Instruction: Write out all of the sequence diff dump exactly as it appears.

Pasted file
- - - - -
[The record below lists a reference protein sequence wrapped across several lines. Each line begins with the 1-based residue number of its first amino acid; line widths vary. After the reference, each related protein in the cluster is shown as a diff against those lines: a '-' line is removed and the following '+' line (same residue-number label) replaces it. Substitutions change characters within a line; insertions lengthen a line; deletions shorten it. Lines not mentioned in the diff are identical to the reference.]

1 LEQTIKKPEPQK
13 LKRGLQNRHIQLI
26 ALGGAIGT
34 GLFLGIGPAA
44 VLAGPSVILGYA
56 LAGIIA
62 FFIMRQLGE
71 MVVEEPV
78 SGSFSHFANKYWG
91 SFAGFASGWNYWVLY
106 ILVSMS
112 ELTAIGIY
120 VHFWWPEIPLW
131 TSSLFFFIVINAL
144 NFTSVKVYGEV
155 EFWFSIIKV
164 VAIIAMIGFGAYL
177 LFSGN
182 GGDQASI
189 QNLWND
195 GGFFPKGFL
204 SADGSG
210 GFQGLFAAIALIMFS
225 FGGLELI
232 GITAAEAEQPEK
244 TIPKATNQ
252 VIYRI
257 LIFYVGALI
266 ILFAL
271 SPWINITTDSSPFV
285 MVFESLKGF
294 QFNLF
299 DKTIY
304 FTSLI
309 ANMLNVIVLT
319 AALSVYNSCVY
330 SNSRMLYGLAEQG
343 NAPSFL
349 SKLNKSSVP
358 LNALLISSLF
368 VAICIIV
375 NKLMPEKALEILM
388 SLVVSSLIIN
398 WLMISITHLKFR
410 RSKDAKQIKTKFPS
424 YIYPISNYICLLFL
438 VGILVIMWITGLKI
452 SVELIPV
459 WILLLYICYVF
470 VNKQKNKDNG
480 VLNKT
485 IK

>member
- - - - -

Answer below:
[The record below lists a reference protein sequence wrapped across several lines. Each line begins with the 1-based residue number of its first amino acid; line widths vary. After the reference, each related protein in the cluster is shown as a diff against those lines: a '-' line is removed and the following '+' line (same residue-number label) replaces it. Substitutions change characters within a line; insertions lengthen a line; deletions shorten it. Lines not mentioned in the diff are identical to the reference.]

1 LEQTIKKPEPQK
13 LKRGLQNRHIQLI
26 ALGGAIGT
34 GLFLGIGPAA
44 VLAGPSVILGYA
56 LAGIIA
62 FFIMRQLGE
71 MVVEEPV
78 SGSFSHFANKYWG
91 SFAGFASGWNYWVLY
106 ILVSMS
112 ELTAIGIY
120 VHFWWPEIPLW
131 TSSLFFFIVINAL
144 NFTSVKVYGEV
155 EFWFSIIKV
164 VAIIAMIGFGAYL
177 LFSGN
182 GGDQASI
189 QNLWND
195 GGFFPKGFL
204 SADGSG
210 GFQGLFAAIALIMFS
225 FGGLELI
232 GITAAEAEQPEK
244 TIPKATNQ
252 VIYRI
257 LIFYVGALI
266 ILFAL
271 SPWINITTDSSPFV
285 MVFESLKGF
294 QFNLF
299 DKTIY
304 FTSLI
309 ANMLNVIVLT
319 AALSVYNSCVY
330 SNSRMLYGLAEQG
343 NAPSFL
349 SKLNKSSVP
358 LNALLISSLF
368 VAICIIV
375 NKLMPEKALEILM
388 SLVVSSLIIN
398 WLMISITHLKFR
410 RSKDAKQIKTKFPS
424 YIYPISNYICLLFL
438 VGILVIMWITGLKI
452 SVELIPV
459 WILLLYICYVF
470 VNKQKNKDNG
480 VLNKT
485 IK

>member